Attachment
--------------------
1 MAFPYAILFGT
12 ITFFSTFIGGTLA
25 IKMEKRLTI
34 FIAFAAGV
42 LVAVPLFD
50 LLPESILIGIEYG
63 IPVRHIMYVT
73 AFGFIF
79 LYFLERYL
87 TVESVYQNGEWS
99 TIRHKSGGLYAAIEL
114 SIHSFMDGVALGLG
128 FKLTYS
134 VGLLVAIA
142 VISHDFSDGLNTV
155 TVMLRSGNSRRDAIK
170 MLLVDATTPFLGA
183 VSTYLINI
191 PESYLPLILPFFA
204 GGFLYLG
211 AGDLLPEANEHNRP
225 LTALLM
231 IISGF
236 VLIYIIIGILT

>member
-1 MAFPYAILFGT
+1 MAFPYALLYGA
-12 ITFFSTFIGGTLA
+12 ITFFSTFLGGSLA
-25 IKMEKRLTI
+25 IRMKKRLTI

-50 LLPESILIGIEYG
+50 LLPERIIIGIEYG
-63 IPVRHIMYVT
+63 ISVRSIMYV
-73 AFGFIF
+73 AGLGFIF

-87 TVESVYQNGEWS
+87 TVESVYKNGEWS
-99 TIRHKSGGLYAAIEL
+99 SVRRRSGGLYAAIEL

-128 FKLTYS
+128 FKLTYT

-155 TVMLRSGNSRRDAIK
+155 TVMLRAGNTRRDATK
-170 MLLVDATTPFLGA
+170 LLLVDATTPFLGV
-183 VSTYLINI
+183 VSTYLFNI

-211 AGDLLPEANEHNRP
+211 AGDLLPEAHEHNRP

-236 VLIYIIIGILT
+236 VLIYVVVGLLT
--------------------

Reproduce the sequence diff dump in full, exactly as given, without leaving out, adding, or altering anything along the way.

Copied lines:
1 MAFPYAILFGT
12 ITFFSTFIGGTLA
25 IKMEKRLTI
34 FIAFAAGV
42 LVAVPLFD
50 LLPESILIGIEYG
63 IPVRHIMYVT
73 AFGFIF
79 LYFLERYL
87 TVESVYQNGEWS
99 TIRHKSGGLYAAIEL
114 SIHSFMDGVALGLG
128 FKLTYS
134 VGLLVAIA
142 VISHDFSDGLNTV
155 TVMLRSGNSRRDAIK
170 MLLVDATTPFLGA
183 VSTYLINI
191 PESYLPLILPFFA
204 GGFLYLG
211 AGDLLPEANEHNRP
225 LTALLM
231 IISGF
236 VLIYIIIGILT

>member
-1 MAFPYAILFGT
+1 MAFPYALLYGA
-12 ITFFSTFIGGTLA
+12 ITFFSTFLGGSLA
-25 IKMEKRLTI
+25 IRMKKRLTI

-50 LLPESILIGIEYG
+50 LLPERIIIGIEYG
-63 IPVRHIMYVT
+63 ISVRSIMYV
-73 AFGFIF
+73 AGLGFIF

-87 TVESVYQNGEWS
+87 TVESVYKNGEWS
-99 TIRHKSGGLYAAIEL
+99 SVRRRSGGLYAAIEL

-128 FKLTYS
+128 FKLTYT

-155 TVMLRSGNSRRDAIK
+155 TVMLRAGNTRRDATK
-170 MLLVDATTPFLGA
+170 LLLVDATTPFLGV
-183 VSTYLINI
+183 VSTYLFNI

-211 AGDLLPEANEHNRP
+211 AGDLLPEAHEHNRP

-236 VLIYIIIGILT
+236 VLIYVVVGLLT